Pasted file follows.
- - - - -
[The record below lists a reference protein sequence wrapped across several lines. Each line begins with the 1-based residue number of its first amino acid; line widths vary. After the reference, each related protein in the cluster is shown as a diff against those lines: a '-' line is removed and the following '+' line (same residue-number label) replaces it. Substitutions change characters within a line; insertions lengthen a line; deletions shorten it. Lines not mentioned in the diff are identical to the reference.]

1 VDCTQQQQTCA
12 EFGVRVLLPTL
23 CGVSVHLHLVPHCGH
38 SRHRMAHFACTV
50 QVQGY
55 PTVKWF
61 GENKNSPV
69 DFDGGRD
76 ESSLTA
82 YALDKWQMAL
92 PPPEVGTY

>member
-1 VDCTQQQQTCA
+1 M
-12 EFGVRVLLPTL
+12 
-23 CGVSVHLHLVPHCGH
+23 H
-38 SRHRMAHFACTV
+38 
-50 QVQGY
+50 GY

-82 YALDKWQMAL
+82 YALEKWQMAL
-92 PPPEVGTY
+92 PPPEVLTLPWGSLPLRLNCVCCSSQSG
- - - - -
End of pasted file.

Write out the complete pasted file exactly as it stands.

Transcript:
[The record below lists a reference protein sequence wrapped across several lines. Each line begins with the 1-based residue number of its first amino acid; line widths vary. After the reference, each related protein in the cluster is shown as a diff against those lines: a '-' line is removed and the following '+' line (same residue-number label) replaces it. Substitutions change characters within a line; insertions lengthen a line; deletions shorten it. Lines not mentioned in the diff are identical to the reference.]

1 VDCTQQQQTCA
12 EFGVRVLLPTL
23 CGVSVHLHLVPHCGH
38 SRHRMAHFACTV
50 QVQGY
55 PTVKWF
61 GENKNSPV
69 DFDGGRD
76 ESSLTA
82 YALDKWQMAL
92 PPPEVGTY

>member
-1 VDCTQQQQTCA
+1 M
-12 EFGVRVLLPTL
+12 
-23 CGVSVHLHLVPHCGH
+23 H
-38 SRHRMAHFACTV
+38 
-50 QVQGY
+50 GY

-82 YALDKWQMAL
+82 YALEKWQMAL
-92 PPPEVGTY
+92 PPPEVLTLPWGSLPLRLNCVCCSSQSG